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Luther Henderson, 84; Jazz, Musical Theater Arranger

August 02, 2003|Jon Thurber | Times Staff Writer

Luther Henderson, a prolific orchestrator and arranger well known in the jazz world and on Broadway, has died. He was 84.

Henderson died Tuesday of cancer at a hospice in Manhattan, family members said.

Valued in the world of musical theater for bringing a jazz sensibility to show music, Henderson was an orchestrator, dance arranger and music supervisor for more than 40 Broadway or off-Broadway shows, many of which went on to be hits.

He orchestrated and co-composed the music for "Jelly's Last Jam" and was nominated for a Tony Award. For "Ain't Misbehavin' " he was the original pianist as well as orchestrator, arranger and musical supervisor.

As a dance arranger and/or orchestrator, his credits include "Flower Drum Song," "Do Re Mi," "Funny Girl," and "No, No Nanette."

For The Record
Los Angeles Times Wednesday August 06, 2003 Home Edition Main News Part A Page 2 0 inches; 27 words Type of Material: Correction
Henderson obituary -- In the obituary of musical theater arranger Luther Henderson in Saturday's California section, the name of composer Jule Styne was printed as Julev Stynev.

His other Tony nomination came for orchestration in "Play On!"

Born in Kansas City, Mo., Henderson's parents were both teachers and both were musical. The family moved to the Sugar Hill section of Harlem when Henderson was 4 and became neighbors of Duke Ellington's family. He learned the piano at an early age and won an amateur contest in Harlem as a teenager.

His initial college direction was in math, not music, but after studying at City College of New York, he decided to audition at Juilliard and was accepted. He studied classical music there and graduated in 1942.

He decided early on to concentrate on arranging instead of composing or performing. "I always tell people I was frightened by Art Tatum at an early age," he told Associated Press some years ago. "Then Oscar Peterson came along."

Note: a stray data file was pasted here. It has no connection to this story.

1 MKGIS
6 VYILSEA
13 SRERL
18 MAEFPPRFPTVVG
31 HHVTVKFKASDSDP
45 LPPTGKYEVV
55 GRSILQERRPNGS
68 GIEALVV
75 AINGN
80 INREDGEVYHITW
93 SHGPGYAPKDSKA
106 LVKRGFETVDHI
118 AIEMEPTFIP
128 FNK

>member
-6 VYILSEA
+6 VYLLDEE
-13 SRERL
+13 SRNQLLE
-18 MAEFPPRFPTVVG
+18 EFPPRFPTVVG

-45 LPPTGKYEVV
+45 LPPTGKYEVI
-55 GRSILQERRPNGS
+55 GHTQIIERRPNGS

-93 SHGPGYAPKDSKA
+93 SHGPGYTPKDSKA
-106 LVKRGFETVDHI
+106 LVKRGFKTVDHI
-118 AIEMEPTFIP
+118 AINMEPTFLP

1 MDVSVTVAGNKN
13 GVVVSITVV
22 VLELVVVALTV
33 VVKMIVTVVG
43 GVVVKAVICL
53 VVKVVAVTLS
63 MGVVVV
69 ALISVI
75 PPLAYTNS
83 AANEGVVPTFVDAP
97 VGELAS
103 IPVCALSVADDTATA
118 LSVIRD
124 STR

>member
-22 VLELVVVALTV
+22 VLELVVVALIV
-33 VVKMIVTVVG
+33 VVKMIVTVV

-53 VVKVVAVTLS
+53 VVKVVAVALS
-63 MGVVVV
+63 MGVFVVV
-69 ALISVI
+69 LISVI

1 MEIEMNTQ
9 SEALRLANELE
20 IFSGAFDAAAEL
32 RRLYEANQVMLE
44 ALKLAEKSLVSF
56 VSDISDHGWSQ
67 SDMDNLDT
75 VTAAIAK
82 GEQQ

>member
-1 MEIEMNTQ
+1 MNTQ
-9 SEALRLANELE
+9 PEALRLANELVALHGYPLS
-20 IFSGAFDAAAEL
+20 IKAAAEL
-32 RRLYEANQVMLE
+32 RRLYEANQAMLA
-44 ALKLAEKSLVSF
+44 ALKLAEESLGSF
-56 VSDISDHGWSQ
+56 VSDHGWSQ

Drafted into the Navy during World War II, he became an arranger for the U.S. Navy band stationed at Great Lakes Naval Station in Illinois. The band, which included jazz trumpeter Clark Terry, traveled the country and attracted a loyal following in the military community.

Ellington, who would come to refer to Henderson as his classical arm, had him create symphonic orchestrations and arrangements for his band. Henderson also helped Billy Strayhorn, the legendary Ellington collaborator and composer, orchestrate Ellington's musical "Beggar's Holiday," which played on Broadway in 1946, the only one of the bandleader's musicals to do so.

After the war, Henderson worked for several years as pianist and musical director for Lena Horne. Years later he would work with Horne again as musical consultant and arranger for her Broadway show "Lena Horne: The Lady and Her Music."

He worked on projects with Strayhorn in the 1950s, and it was Strayhorn who helped Henderson get work in musical theater by introducing him to choreographer Carol Haney. That introduction led to Henderson's employment as dance arranger for the 1958 Rodgers & Hammerstein musical "Flower Drum Song."

From the 1950s on, Henderson also worked extensively in television on such programs as "The Ed Sullivan Show" and "The Bell Telephone Hour." He also worked on specials for Dean Martin, Carol Burnett, Andy Williams and Victor Borge. He was nominated for an Emmy for his work on the television special "Ain't Misbehavin.' "

In an interview with the publication Back Stage some years ago, Henderson said he was fortunate to have continually found work in his field without having to take a day job to supplement his income.

"I came out of jazz, under the aegis of Duke Ellington. That was my affiliation," he said. "And truthfully, I doubt I would have been hired by Julev Stynev or Richard Rodgers had I not been black. Yes, I had talent. But I represented the culture they were looking for. Being black was an asset."

Throughout his life, he explored the commonalities of classical music and jazz. In 1999, the City of Birmingham Symphony Orchestra, under the direction of Sir Simon Rattle, recorded Henderson's orchestrations of Ellington's music under the title "Classic Ellington." The program was repeated at Carnegie Hall in September 2000, with the St. Luke's Orchestra conducted by Rattle including performances by jazz figures Terry, Dianne Reeves and Regina Carter.

For more than two decades, Henderson worked with the Canadian Brass, eventually arranging more than 100 tunes for the group. The group's CD of Ellington's music, "Take the A Train," was nominated for a Grammy in 2000.

Henderson also recorded six albums for Columbia Records as leader of the Luther Henderson Orchestra.

Shortly before his death, he learned that he had been named an NEA Jazz Master by the National Endowment for the Arts.

He is survived by his wife, theater director and actress Billie Allen Henderson; two sons, Denson Henderson of Los Angeles and Dr. Luther L. Henderson III of Culver City; a daughter, Melanie Henderson of Los Angeles; a stepson, Duane Harper Grant of New York City; and a stepdaughter, Carolyn Grant of Orlando, Fla. He is also survived by two granddaughters and a great-grandson.

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